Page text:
The Defendant contends that the trial court erred by denying her alternative sentencing based solely upon her criminal record and that alternative sentencing would have been appropriate based upon her "poor physical condition" and Mr. Dillinger's testimony. The State responds that the Defendant's criminal history was a proper basis for the denial of alternative sentencing and that her medical condition did not support alternative sentencing. We agree with the State.
The standard of review for questions related to probation or any other alternative sentence is an abuse of discretion with a presumption of reasonableness. State v. Caudle, 388 S.W.3d 273, 278-79 (Tenn. 2012). Generally, probation is available to a defendant sentenced to ten years or less. T.C.A.
§ 40-35-303(a) (2014). The burden of establishing suitability for probation
rests with a defendant, who must demonstrate that probation will "'subserve the ends of justice and the best interest of both the public and the defendant.'" State v. Souder, 105 S.W.3d 602, 607 (Tenn. Crim. App. 2002) (quoting State v. Dykes, 803 S.W.2d 250, 259 (Tenn. Crim. App. 1990)); see T.C.A. § 40-35-303(b); State v. Carter, 254 S.W.3d 335, 347 (Tenn. 2008).
A sentence is based upon "the nature of the offense and the totality of the circumstances, " including a defendant's background. State v. Ashby, 823 S.W.2d 166, 168 (Tenn. 1991); see State v. Trotter, 201 S.W.3d 651, 653 (Tenn. 2006). A trial court is permitted to sentence a defendant to incarceration when:
(A) [c]onfinement is necessary to protect society by restraining a defendant who has a long history of criminal conduct;
(B) [c]onfinement is necessary to avoid depreciating the seriousness of the offense or confinement is particularly suited to provide an effective deterrence to others likely to commit similar offenses; or
(C) [m]easures less restrictive than confinement have frequently or recently been applied unsuccessfully to the defendant[.]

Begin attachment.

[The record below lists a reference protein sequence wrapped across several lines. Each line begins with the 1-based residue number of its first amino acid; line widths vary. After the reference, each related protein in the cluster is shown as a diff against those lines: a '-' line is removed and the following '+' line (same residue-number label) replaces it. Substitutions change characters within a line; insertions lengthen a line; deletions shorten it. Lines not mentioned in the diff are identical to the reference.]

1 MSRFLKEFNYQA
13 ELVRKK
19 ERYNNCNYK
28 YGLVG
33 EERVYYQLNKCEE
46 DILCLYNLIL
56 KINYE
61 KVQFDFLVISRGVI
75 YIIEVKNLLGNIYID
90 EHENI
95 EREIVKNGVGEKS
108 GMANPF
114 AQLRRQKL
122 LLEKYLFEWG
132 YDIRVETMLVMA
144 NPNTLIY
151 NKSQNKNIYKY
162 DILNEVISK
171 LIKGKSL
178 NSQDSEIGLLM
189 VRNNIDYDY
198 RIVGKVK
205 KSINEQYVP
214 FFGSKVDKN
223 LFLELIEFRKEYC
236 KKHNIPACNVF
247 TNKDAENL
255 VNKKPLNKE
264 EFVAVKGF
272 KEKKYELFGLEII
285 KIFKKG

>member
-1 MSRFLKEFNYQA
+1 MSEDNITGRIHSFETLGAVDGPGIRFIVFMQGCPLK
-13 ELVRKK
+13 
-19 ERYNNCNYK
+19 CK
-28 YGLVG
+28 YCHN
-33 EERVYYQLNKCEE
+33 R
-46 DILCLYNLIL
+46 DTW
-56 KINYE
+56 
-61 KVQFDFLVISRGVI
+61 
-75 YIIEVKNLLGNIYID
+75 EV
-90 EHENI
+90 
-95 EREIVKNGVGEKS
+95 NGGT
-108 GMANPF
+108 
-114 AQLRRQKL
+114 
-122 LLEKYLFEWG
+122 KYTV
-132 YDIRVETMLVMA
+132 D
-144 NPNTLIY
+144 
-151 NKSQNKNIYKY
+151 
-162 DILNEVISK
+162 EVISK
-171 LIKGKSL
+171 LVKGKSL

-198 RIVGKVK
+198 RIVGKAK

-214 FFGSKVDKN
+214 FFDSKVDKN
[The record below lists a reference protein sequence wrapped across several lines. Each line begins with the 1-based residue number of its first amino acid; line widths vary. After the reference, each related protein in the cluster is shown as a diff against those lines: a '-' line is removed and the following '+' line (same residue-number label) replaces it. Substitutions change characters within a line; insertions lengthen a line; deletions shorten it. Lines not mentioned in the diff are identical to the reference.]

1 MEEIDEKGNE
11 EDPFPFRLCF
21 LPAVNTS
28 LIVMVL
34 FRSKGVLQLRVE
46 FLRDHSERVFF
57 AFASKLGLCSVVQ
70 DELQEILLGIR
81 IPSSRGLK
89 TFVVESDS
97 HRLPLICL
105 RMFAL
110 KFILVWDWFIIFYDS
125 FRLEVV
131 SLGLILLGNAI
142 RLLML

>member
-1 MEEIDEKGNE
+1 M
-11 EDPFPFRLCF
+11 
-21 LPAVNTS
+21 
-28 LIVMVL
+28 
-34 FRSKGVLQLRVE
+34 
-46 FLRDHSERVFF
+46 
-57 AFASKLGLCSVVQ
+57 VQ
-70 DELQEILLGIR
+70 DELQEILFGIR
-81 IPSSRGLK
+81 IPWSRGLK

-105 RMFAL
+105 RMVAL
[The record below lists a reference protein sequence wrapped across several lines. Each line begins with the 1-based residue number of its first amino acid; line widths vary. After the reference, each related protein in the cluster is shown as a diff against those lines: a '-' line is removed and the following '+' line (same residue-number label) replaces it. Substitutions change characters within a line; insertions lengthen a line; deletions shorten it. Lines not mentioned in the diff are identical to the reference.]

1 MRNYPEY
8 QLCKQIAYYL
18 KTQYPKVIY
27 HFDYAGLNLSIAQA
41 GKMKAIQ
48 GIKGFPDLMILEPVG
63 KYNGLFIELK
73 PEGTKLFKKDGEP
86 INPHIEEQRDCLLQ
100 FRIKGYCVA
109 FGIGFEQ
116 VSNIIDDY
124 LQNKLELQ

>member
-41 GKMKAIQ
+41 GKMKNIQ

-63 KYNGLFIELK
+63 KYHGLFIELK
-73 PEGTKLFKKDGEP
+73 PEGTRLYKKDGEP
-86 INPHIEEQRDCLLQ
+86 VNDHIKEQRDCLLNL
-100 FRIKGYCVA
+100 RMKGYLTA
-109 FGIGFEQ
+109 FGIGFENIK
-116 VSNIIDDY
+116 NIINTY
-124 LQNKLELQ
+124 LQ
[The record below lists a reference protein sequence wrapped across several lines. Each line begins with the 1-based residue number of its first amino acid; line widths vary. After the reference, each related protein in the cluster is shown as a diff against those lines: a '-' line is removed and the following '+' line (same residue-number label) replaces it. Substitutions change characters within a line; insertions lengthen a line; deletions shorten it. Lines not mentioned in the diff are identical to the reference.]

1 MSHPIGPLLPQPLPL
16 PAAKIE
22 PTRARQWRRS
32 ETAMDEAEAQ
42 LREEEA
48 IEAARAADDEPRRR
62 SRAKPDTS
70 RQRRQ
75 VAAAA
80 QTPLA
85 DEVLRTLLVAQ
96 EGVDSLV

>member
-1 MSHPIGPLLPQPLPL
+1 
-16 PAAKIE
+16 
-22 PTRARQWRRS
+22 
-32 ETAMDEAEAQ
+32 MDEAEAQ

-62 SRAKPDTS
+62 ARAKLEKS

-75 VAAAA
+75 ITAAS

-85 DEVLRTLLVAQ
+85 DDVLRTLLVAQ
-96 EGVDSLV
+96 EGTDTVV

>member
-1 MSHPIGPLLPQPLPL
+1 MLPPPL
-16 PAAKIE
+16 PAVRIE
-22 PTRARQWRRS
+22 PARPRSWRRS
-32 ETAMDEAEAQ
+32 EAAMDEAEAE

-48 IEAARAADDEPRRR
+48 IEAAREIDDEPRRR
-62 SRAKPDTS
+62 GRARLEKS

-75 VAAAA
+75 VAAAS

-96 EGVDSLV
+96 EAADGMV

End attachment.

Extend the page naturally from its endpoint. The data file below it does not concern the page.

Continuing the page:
T.C.A. § 40-35-103(1)(A)-(C) (2014); see Trotter, 201 S.W.3d at 654.
The record reflects that the trial court considered the appropriate principles of sentencing and that it imposed within-range sentences for each conviction. The court considered the Defendant's physical and mental health issues but questioned her potential for rehabilitation while noting her long history of criminal activity. See T.C.A. § 40-35-103(5), (1)(A). Additionally, the court found that measures less restrictive than confinement had frequently or recently been applied unsuccessfully to the Defendant, that probation would depreciate the seriousness of the offenses, and that a need existed for an effective deterrent to others likely to commit the same offenses. See id. § (1)(C), (1)(B). Finally, the court noted that the Defendant's health issues did not present sufficient suitability for alternative sentencing.
The record supports the trial court's findings relative to the Defendant's lack of potential for rehabilitation, her long history of criminal conduct, and the frequent, unsuccessful application of measures less restrictive than confinement. The Defendant's prior record included thirty convictions, nine of which were felonies, that took place over the span of twenty-eight years. See id. § (1)(A). Additionally, in 1993, the Defendant's probation was revoked. Finally, the Defendant received probation or a suspended sentence in 1990 and again in 1991 for four offenses, and in each instance, she continued to violate the law while on probation. See id. § (1)(C). Although the Defendant suffered from numerous health issues, her health did not prevent her from violating the law since age twenty-one. Further, as a Range III, persistent offender, we note she was not a favorable candidate for alternative sentencing. See id. § 40-35-102(6)(A) (2014) ("A defendant who does not fall within the parameters of subdivision (5), and who is an especially mitigated or standard offender convicted of a Class C, D or E felony, should be considered as a favorable candidate for alternative sentencing options in the absence of evidence to the contrary[.]" (emphasis added)). Therefore, we conclude that the court did not abuse its discretion by denying alternative sentencing.